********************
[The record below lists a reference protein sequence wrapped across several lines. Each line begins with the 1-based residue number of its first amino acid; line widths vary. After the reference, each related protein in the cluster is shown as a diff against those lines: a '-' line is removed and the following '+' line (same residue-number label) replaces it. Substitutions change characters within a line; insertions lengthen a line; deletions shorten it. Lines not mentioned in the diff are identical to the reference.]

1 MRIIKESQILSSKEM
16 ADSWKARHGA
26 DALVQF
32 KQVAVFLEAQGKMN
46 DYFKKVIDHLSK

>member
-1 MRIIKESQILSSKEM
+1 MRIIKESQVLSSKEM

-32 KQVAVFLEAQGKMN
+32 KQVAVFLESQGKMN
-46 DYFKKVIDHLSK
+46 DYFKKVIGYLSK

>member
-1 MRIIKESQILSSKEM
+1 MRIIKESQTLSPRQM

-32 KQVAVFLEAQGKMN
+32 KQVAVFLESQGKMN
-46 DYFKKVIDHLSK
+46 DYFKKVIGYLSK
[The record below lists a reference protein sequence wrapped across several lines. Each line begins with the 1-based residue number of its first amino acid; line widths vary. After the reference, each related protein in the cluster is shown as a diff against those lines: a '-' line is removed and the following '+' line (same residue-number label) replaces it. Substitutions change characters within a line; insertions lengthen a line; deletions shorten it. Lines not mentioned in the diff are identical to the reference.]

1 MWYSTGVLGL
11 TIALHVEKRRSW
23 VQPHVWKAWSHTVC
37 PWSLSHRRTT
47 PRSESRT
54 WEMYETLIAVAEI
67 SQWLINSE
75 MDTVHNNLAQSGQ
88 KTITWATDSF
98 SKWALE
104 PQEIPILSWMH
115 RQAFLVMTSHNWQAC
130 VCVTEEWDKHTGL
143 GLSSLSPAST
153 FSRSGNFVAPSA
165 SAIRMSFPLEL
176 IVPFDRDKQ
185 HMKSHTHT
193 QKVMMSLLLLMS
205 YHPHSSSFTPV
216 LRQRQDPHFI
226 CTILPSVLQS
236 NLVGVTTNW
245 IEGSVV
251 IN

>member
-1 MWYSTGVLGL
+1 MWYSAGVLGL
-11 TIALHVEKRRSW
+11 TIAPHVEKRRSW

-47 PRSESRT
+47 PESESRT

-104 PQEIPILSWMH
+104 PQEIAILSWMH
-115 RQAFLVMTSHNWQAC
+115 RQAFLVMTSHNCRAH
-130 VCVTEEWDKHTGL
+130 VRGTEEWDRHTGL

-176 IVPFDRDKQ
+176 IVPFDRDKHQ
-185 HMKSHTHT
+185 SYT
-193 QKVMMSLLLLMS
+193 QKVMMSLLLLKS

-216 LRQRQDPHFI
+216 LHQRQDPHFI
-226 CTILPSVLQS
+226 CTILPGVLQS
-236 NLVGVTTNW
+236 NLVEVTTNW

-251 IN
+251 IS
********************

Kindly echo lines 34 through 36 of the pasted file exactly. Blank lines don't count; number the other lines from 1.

130 VCVTEEWDKHTGL
143 GLSSLSPAST
153 FSRSGNFVAPSA